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December 5, 2023 8:50 pm

Right-wing Supreme Court majority on brink of gutting federal regulatory powers

By John Burton.

At oral arguments Wednesday morning the right-wing majority of Supreme Court justices sympathized openly with an extremist position advocated by the attorney for a fascistic con artist that threatens longstanding federal powers to regulate the securities markets and other major business activities, including workplace safety, environmental protections and health care.

The decision in the closely watched case could strip about two dozen federal agencies of the authority to hold administrative hearings to assess penalties for regulatory violations. Instead, agency lawyers will be forced to litigate such claims in the already congested federal court system, where alleged violators can invoke the right to a jury trial.

George Jarkesy is a former stockbroker turned right-wing media commentator and conspiracy theorist who established a reputation in certain circles by supporting the Tea Party and attacking then president Barack Obama as a communist surrounded by advisers from the Muslim Brotherhood. In one segment, Jarkesy claimed the Civil War was driven by over-taxation in the North and the need for money from the South.

To cash in on his fascist audience, Jarkesy set up small hedge funds, totaling $20-30 million, by attracting between 100 and 200 gullible investors.

After the funds predictably collapsed, the US Securities and Exchange Commission (SEC) charged Jarkesy with bilking his investors by lying about the assets held, inflating their values to generate excessive fees, and misrepresenting the identities of auditors and brokers.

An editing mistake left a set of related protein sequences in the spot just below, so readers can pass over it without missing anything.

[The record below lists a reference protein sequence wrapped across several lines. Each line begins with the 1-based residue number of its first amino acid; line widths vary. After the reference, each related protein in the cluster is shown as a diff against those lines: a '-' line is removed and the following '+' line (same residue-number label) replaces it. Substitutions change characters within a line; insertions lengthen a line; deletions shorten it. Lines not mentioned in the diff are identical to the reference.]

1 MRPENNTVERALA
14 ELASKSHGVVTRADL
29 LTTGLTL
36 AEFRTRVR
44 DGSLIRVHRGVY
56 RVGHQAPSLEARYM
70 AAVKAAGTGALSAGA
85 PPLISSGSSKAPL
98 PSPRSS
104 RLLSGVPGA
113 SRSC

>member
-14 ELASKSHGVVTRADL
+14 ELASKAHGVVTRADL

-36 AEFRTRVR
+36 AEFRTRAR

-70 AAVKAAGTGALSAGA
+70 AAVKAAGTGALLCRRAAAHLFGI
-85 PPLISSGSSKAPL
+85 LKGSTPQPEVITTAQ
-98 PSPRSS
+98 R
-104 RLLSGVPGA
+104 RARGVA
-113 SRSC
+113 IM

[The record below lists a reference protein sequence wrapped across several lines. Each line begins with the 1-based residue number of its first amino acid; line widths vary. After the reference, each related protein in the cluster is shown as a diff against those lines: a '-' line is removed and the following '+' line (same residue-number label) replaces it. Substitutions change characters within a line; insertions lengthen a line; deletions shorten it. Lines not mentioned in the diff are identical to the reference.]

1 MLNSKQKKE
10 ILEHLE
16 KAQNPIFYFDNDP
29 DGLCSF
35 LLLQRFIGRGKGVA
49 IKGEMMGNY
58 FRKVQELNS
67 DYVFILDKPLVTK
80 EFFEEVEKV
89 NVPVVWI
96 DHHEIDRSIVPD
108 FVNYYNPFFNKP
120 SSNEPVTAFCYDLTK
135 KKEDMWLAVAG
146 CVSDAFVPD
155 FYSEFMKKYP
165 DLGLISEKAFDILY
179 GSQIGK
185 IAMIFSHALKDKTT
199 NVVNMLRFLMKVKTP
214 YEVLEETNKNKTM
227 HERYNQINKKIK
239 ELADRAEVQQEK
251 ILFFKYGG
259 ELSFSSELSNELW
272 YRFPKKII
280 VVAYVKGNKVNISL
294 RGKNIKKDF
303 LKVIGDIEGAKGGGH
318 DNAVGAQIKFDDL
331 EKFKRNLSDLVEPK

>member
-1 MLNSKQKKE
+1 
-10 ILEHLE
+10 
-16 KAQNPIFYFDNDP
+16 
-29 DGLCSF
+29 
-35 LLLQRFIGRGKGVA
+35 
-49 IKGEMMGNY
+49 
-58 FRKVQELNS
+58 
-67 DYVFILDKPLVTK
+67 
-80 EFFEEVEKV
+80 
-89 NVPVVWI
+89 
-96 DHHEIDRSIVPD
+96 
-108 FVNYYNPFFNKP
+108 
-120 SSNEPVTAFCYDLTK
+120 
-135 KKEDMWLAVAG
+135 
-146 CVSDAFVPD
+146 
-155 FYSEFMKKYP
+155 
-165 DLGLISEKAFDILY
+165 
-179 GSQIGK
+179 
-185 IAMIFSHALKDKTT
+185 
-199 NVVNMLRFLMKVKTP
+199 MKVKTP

Instead of suing in court, the SEC presented its case to an administrative law judge, employed by the Commission itself, who held a 12-day hearing, rejected Jarkesy’s testimony as evasive and unreliable, and sustained the charges. Jarkesy was ordered to stop his fraudulent activities, return almost $700,000 stolen from investors and pay a $300,000 penalty.

Such administrative proceedings have become ubiquitous over the last 75 years as the primary mechanism for enforcing federal regulations that provide at least a modicum of protection for the public. Accordingly they have become the target of pro-business and libertarian organizations bent on removing all impediments to generating profits through fraud, exploitation, environmental pollution and outright swindling.

Jarkesy petitioned for review of the SEC penalty in the right-wing dominated Fifth Circuit Court of Appeals, headquartered in New Orleans. Instead of asserting his innocence, he challenged the constitutionality of the SEC’s administrative procedures themselves. Shocking many legal observers, two of the three judges, one nominated by George W. Bush and the other by Donald Trump, essentially ruled the entire federal administrative law system that has been in place since 1946 to be unconstitutional. The dissent was by an 87-year-old Reagan-nominated judge.

There are nearly 2,000 administrative law judges compared to less than 900 federal court judges. Forcing all their cases into the federal judiciary for resolution will result in logjams making meaningful enforcement of federal regulations impossible. That is the purpose of the ruling.

The SEC appealed to the Supreme Court, where a conglomeration of pro-business and libertarian organizations, right-wing “think tanks,” and billionaires, including Mark Cuban and Elon Musk, have filed friend of the court briefs in support of Jarkesy.